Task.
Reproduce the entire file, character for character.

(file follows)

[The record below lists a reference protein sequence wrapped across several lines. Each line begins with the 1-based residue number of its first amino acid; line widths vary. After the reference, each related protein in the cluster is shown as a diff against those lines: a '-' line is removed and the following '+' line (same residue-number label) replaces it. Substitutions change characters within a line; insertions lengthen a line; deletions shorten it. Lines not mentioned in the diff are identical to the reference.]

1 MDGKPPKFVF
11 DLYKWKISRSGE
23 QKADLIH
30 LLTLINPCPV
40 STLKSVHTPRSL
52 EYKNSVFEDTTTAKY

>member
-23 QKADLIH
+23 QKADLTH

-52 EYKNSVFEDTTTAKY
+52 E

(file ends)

[The record below lists a reference protein sequence wrapped across several lines. Each line begins with the 1-based residue number of its first amino acid; line widths vary. After the reference, each related protein in the cluster is shown as a diff against those lines: a '-' line is removed and the following '+' line (same residue-number label) replaces it. Substitutions change characters within a line; insertions lengthen a line; deletions shorten it. Lines not mentioned in the diff are identical to the reference.]

1 MDGKPPKFVF
11 DLYKWKISRSGE
23 QKADLIH
30 LLTLINPCPV
40 STLKSVHTPRSL
52 EYKNSVFEDTTTAKY

>member
-23 QKADLIH
+23 QKADLTH

-52 EYKNSVFEDTTTAKY
+52 E